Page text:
SINGAPORE Reuters -- Asia's stock markets went down on Wednesday as investors curbed their enthusiasm about China's reopening, as reality bited on hopes for a soft economic landing in the United States.
The S&P 500 had dropped for a fourth straight session and the brakes have come on a rally that has lasted almost two months. Oil fell sharply and is back where it began the year, with futures at $79.50 a barrel.
MSCI's broadest index of Asia-Pacific shares outside Japan fell 0.4% and Japan's Nikkei fell 0.5%.
The optimism that had driven the rally is being put to the test, said Shane Oliver, head of investment strategy at Australia's AMP.
We might be transitioning from a situation of worrying about inflation and interest rates to one where the negatives begin to weaken growth and fall profits. After European Union regulators ruled that the company will have to ask users before running advertising based on their personal data, Facebook parent Meta dragged down markets, with shares falling 6.8%.
In the United States, big banks are bracing for a worsening economy next year, as inflation and rate rises threaten consumer demand, with top executives at Goldman Sachs, J.P. Morgan and Bank of America all sounding downbeat in remarks on Tuesday.
Economic growth is slowing down, said David Solomon, CEO of Goldman Sachs. When I talk to my clients, they sound extremely cautious. The positive news helped the safe-haven U.S. dollar to pause its recent retreat because of the longer-dated bonds.
The yield on the benchmark 10 year U.S. Treasuries fell 8.6 basis points to 3.513% overnight and was last at 3.5442%. That is more than 80 bps less than the two-year yield because investors reckon that high rates hurt growth.
Traders in Asia are weighing the possibility of loosening in China's COVID 19 controls and what that means for the world's second-biggest economy and regional demand.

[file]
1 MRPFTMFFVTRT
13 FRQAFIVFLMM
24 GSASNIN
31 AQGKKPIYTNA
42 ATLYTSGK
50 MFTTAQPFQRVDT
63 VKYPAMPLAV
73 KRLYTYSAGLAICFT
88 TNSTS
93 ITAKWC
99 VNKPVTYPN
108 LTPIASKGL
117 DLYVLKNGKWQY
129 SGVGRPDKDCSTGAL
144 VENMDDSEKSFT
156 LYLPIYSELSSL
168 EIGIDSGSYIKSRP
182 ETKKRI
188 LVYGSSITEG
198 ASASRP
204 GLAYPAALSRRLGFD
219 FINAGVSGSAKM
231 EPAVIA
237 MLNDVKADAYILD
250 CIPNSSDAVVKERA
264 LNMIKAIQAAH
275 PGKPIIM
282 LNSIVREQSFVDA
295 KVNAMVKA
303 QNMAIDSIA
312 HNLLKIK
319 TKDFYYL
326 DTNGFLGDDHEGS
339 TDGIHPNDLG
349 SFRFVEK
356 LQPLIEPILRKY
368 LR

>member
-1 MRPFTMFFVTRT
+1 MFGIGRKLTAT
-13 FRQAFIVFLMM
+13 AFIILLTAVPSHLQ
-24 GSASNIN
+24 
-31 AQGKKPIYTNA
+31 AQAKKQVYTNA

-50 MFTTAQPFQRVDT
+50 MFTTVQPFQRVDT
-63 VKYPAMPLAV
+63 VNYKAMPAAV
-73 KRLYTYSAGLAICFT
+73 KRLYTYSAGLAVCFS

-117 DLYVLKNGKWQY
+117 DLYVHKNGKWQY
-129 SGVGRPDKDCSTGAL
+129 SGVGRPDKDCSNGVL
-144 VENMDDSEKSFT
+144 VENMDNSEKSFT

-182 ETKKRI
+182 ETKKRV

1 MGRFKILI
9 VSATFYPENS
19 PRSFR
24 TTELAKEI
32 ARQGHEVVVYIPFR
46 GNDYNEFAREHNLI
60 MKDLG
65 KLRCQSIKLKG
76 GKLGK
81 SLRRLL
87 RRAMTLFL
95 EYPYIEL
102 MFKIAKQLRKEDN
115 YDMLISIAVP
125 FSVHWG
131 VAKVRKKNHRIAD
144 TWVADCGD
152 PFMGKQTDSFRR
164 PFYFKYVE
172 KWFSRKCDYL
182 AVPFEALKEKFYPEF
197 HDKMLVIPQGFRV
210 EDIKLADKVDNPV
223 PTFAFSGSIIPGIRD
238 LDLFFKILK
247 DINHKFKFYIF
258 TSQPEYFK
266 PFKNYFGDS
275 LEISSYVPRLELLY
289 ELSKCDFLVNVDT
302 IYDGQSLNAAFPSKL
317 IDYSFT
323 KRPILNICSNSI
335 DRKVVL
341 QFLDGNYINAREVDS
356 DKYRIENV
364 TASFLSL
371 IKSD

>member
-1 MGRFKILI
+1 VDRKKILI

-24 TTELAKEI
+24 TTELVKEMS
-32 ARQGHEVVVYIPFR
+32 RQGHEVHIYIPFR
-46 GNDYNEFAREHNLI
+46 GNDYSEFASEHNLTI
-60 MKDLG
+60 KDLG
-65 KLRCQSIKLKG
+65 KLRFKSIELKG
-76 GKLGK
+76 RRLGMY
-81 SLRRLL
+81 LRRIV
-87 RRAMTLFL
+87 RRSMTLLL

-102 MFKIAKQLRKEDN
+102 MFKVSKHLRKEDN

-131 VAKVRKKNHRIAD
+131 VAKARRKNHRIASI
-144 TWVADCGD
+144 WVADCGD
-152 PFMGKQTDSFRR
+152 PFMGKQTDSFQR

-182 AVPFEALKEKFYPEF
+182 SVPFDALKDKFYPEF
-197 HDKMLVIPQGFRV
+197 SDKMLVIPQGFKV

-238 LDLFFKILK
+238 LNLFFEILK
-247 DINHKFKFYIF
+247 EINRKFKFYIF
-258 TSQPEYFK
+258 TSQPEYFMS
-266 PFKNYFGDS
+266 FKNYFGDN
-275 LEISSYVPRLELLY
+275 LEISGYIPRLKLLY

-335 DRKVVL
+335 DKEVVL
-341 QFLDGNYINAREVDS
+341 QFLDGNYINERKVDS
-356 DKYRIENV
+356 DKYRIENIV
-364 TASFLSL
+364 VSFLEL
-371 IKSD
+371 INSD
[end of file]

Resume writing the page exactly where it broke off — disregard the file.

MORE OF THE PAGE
On Tuesday, Beijing allowed residents into parks, supermarkets, offices, and airports without any tests.
If replicated across the country, this alone will make a difference to consumption figures, said BNY Mellon strategist Geoff Yu.
There are very few precedents for what the country is looking to achieve. The world will need to be braced for the inflation implications that have accompany every major re- opening. Oil prices have fallen with declining demand expectations and are now 40% less than a high of nearly $140 a barrel made shortly after Russia's invasion of Ukraine.
After excitement about a slowdown in U.S. rate hikes, the dollar was going to stay afloat from the year's highs in foreign exchange markets.
It was trading at $1.0467 per euro and was firm at 137.02 yen in Asia on Wednesday. The Australian dollar was broadly unchanged at $0.6707 despite Australian third quarter growth coming in a bit less than forecasts.
The Canadian dollar was trading at 1.3644 per dollar ahead of a rate hike from the Bank of Canada later on Wednesday. The U.S. dollar index was at 105.5.
Spot gold was steady at $1,773 an ounce andbitcoin sentiment was nowhere as the fallout from the collapse of FTX rippled through the sector was felt by the collapse of the sector.